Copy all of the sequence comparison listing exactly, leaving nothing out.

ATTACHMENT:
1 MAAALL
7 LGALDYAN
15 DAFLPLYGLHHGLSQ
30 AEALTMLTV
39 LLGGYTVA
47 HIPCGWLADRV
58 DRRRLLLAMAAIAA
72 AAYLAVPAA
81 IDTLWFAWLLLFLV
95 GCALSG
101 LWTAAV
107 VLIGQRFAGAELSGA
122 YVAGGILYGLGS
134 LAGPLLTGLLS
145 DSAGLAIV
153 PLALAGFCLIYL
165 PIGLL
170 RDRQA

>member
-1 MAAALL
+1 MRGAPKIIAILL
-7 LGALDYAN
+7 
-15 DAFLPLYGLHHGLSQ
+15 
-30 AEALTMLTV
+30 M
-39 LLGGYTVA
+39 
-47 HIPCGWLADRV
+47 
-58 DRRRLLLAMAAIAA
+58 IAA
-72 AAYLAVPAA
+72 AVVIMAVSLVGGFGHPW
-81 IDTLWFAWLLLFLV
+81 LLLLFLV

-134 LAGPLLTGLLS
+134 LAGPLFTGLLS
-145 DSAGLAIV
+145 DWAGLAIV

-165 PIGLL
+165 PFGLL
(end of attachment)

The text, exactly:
1 MAAALL
7 LGALDYAN
15 DAFLPLYGLHHGLSQ
30 AEALTMLTV
39 LLGGYTVA
47 HIPCGWLADRV
58 DRRRLLLAMAAIAA
72 AAYLAVPAA
81 IDTLWFAWLLLFLV
95 GCALSG
101 LWTAAV
107 VLIGQRFAGAELSGA
122 YVAGGILYGLGS
134 LAGPLLTGLLS
145 DSAGLAIV
153 PLALAGFCLIYL
165 PIGLL
170 RDRQA

>member
-1 MAAALL
+1 MRGAPKIIAILL
-7 LGALDYAN
+7 
-15 DAFLPLYGLHHGLSQ
+15 
-30 AEALTMLTV
+30 M
-39 LLGGYTVA
+39 
-47 HIPCGWLADRV
+47 
-58 DRRRLLLAMAAIAA
+58 IAA
-72 AAYLAVPAA
+72 AVVIMAVSLVGGFGHPW
-81 IDTLWFAWLLLFLV
+81 LLLLFLV

-134 LAGPLLTGLLS
+134 LAGPLFTGLLS
-145 DSAGLAIV
+145 DWAGLAIV

-165 PIGLL
+165 PFGLL